Lofven had faced a deadline of midnight on June 28 to either step down or call a snap election after losing a June 21 confidence vote when the Left Party withdrew its support for him.
“I have requested to be dismissed as prime minister,” Lofven told a news conference, admitting defeat in his efforts to find fresh support from lawmakers that might have secured his reappointment. “It is the most difficult political decision I have ever taken.”
Speaker Andreas Norlen will now have up to four attempts to find a new prime minister with enough backing from parliament. If he fails, a snap election must be called.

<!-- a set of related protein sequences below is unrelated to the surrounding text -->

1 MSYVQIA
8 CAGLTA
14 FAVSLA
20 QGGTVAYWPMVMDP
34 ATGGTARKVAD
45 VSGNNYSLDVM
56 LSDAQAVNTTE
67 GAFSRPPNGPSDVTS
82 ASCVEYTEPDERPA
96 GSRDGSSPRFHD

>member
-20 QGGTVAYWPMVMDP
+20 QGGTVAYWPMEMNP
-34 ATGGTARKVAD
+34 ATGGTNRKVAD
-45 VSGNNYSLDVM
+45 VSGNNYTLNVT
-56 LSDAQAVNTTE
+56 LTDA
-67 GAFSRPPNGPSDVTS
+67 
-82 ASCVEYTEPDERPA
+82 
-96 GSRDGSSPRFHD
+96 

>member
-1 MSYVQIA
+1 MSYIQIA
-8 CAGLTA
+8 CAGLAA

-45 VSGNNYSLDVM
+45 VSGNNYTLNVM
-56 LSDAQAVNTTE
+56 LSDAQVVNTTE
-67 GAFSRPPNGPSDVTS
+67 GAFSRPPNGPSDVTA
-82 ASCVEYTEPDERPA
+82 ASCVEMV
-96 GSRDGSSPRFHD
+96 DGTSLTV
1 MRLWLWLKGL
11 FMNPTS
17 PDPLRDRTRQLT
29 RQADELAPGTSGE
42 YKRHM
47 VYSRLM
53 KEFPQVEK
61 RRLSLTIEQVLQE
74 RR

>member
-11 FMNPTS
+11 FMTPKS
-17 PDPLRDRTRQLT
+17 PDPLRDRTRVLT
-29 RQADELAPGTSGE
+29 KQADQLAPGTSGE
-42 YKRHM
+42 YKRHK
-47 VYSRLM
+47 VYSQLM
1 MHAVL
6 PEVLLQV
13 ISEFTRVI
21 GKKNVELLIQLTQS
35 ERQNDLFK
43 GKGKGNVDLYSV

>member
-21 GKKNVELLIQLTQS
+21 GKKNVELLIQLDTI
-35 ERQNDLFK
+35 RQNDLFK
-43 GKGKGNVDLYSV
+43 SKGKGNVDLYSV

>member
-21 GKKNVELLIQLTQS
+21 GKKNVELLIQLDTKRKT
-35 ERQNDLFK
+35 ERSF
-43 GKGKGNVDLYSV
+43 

Any new administration will serve for just a short time, as a regular election must be held in September 2022.
“With one year left until the election, and an ongoing pandemic, a snap election is not the best thing for Sweden,” Lofven said on June 28. “We can’t use our time for political games.”
Sweden hopes to lift mostly voluntary COVID-19 restrictions after the summer, as infections have been falling.
Nicholas Aylott, associate professor of political science at Sodertorn University, said Lofven could probably return as prime minister with support from the Left and Centre parties. But a government would only be viable if he can get them to agree on a budget.
“Lofven is surely confident that he’ll cobble together the 175 votes that he needs,” he said. “Getting the Left and Centre parties behind the same budget will be tricky, but some fudge could be found.”
By Simon Johnson & Johan Ahlander